Scientists Found Liquid Water On Mars & Here’s What That Means
The news cycle has been full of Liquid News (yes, capitalization necessary) lately, from the mysterious sarcophagus goop to new research showing the moon may be wetter than previously expected to the most exciting news of all: It looks like there's an actual lake on Mars. We already knew liquid water flows intermittently on Mars' surface, but the discovery that there is a possible lake on Mars opens the door for all sorts of new discoveries, including the astrobiological goldmine: conclusive evidence that we are not alone.
By using the MARSIS (Mars Advanced Radar for Subsurface and Ionosphere Sounding) to take 29 scans between May 2012 and December 2015, researchers were able to determine that there's likely a 20 kilometer-wide body of water under the ice of Mars' South Polar Layered Deposits, according to the study report, published July 25 in the journal Science. They can't conclude exactly how large it is, but Roberto Orosei, a professor from the Italian National Institute for Astrophysics and the lead author on the study, told the BBC he and his team estimated it's at least one meter deep.
"[That depth] really qualifies this as a body of water," Orosei said. "A lake, not some kind of meltwater filling some space between rock and ice, as happens in certain glaciers on Earth."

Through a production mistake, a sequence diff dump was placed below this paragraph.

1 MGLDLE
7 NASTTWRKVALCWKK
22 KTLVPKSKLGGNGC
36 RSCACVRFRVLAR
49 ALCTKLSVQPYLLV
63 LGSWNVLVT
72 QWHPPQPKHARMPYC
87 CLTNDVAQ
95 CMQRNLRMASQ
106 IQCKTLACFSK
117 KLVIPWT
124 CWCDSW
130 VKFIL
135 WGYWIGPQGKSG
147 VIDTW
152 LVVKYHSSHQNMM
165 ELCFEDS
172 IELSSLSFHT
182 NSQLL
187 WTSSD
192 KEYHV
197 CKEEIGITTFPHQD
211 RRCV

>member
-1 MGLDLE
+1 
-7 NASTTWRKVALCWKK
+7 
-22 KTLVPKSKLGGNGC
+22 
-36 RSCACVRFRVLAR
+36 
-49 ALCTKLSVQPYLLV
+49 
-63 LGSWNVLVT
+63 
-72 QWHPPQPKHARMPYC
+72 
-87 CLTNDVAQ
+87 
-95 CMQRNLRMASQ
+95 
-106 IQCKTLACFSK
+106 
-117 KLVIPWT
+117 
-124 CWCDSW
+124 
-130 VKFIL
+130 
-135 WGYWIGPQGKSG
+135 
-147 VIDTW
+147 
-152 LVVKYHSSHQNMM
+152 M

What's more, the researchers don't think this is the only body of water on Mars. Because MARSIS can only detect patches of liquid that are "several kilometers in diameter and several tens of centimeters in thickness," per the study report, researchers concluded that there is "no reason [...] that the presence of subsurface water on Mars is limited to a single location."
The reason scientists previously thought standing bodies of water on Mars weren't likely is because Mars has cooled since its formation, "leaving most of its water locked up in ice," the BBC reported. But if water on Mars is subsurface, that may actually turn out to be a good sign for potential life on the planet. Dr. Manish Patel of Open University told the BBC, "We have long since known that the surface of Mars is inhospitable to life as we know it, so the search for life on Mars is now in the subsurface."
Patel explained that organisms potentially living in subsurface environments would be protected from radiation, and would also be living in "more favourable levels" of atmospheric pressure and temperatures. "Most important, this allows liquid water, essential for life," he added.
Putting a bit of a damper on things, Patel said that as of this moment, we're not any closer to finding life out there in the universe. However, "what this finding does is give us the location of where to look on Mars," he told the BBC. "It is like a treasure map — except in this case, there will be lots of 'X's marking the spots."
And Orosei and his team found one big X. As with all potentially groundbreaking scientific experiments and discoveries, this one will need to be double-checked through repetition, which means we laypeople aren't likely to get a definitive Mars Water answer for another few years. But in the meantime, we can at least be assured that somewhere, possibly even on Mars, the truth is out there.